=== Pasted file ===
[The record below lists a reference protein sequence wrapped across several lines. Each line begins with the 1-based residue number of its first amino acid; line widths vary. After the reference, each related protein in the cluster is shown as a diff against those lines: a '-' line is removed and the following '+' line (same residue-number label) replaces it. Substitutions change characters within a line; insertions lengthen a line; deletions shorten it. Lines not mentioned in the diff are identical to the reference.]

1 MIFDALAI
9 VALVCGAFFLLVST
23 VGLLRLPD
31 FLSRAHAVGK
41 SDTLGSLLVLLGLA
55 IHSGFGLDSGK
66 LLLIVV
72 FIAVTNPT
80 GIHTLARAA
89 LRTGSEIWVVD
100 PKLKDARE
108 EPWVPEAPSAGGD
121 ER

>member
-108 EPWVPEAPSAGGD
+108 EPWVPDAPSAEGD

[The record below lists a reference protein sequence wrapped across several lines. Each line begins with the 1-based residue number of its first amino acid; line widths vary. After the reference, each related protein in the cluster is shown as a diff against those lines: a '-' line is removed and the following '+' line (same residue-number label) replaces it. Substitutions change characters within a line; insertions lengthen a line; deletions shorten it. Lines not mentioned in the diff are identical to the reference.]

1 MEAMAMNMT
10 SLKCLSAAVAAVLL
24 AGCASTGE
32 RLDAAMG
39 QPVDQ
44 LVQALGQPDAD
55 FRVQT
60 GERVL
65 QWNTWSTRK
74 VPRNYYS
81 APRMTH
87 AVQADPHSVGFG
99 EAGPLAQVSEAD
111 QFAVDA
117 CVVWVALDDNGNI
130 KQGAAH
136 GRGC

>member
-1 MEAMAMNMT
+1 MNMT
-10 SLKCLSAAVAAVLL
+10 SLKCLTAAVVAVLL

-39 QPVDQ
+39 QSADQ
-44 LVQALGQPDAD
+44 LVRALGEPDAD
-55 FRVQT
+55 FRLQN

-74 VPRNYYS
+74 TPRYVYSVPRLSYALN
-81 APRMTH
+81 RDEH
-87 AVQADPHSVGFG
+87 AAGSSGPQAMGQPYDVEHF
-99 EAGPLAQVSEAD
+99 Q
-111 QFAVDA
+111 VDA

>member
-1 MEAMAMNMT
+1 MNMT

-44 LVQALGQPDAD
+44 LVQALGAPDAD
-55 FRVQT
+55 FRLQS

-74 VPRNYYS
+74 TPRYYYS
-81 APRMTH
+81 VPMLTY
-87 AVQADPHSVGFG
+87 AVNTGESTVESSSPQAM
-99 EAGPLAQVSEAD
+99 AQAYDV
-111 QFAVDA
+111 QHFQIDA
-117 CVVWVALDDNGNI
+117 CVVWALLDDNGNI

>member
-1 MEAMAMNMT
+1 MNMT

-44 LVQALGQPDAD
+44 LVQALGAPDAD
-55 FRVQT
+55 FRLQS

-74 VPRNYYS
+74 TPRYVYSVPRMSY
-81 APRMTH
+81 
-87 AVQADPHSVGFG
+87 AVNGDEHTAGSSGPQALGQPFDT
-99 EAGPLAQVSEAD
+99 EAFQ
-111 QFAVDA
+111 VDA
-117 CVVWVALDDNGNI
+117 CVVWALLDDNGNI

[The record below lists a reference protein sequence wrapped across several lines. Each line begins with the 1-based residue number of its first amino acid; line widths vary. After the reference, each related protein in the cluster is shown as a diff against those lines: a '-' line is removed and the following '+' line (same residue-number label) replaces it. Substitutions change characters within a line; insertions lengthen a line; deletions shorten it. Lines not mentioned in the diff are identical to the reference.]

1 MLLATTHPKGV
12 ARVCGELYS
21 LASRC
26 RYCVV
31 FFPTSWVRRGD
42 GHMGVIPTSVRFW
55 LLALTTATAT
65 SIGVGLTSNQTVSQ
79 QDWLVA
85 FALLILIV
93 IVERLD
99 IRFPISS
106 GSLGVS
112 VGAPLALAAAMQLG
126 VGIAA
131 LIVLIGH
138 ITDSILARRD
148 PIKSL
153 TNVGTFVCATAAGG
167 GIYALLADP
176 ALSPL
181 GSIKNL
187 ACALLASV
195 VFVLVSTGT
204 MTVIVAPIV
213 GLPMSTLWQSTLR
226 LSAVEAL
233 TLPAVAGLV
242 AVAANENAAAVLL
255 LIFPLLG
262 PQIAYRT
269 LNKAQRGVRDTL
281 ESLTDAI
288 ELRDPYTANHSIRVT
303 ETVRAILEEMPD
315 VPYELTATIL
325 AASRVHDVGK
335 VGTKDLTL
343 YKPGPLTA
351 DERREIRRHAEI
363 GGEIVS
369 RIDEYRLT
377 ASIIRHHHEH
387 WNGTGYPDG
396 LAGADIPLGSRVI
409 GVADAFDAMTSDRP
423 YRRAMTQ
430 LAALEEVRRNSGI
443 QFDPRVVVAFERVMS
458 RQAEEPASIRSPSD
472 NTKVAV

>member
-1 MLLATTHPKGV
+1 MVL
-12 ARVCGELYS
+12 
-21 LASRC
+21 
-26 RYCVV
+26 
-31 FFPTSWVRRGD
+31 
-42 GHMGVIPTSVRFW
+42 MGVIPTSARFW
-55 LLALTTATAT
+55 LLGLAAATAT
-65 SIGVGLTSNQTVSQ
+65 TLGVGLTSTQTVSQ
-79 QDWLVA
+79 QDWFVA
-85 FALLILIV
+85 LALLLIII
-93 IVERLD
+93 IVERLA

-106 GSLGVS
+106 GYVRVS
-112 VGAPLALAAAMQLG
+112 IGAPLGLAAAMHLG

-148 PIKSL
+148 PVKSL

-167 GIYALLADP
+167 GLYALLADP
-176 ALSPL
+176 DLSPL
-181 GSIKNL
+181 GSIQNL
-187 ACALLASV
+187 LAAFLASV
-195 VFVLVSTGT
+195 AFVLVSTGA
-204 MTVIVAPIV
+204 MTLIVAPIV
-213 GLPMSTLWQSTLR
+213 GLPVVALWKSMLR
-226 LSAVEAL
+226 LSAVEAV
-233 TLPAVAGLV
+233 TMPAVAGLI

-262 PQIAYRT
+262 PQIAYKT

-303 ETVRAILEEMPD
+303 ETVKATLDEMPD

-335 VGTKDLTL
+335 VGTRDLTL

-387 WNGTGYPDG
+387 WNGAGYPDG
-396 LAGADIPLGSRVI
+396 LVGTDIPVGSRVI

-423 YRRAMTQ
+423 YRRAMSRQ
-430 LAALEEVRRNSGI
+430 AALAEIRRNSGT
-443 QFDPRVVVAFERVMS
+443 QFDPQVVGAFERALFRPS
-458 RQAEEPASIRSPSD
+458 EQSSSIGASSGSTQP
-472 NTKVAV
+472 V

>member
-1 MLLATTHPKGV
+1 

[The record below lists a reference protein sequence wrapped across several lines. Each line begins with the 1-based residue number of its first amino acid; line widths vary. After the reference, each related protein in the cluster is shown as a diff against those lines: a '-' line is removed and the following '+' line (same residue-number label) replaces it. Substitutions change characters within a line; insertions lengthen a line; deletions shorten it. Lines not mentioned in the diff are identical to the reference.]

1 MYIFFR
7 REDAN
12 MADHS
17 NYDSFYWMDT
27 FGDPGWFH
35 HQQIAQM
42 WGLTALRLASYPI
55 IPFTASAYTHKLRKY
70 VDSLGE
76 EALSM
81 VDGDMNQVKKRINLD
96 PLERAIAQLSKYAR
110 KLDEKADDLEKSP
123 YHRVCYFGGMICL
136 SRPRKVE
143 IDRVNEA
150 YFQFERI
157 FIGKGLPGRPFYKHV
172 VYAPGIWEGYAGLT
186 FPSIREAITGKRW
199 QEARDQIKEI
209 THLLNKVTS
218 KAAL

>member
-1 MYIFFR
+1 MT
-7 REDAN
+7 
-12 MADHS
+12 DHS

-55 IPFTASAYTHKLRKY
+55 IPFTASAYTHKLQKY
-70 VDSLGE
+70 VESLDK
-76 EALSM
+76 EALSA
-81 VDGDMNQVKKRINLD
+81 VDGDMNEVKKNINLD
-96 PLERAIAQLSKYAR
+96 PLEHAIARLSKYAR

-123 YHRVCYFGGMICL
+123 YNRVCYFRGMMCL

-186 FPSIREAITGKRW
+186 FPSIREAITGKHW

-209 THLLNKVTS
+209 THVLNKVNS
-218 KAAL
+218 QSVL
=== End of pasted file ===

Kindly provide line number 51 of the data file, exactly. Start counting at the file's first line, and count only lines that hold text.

-87 AVQADPHSVGFG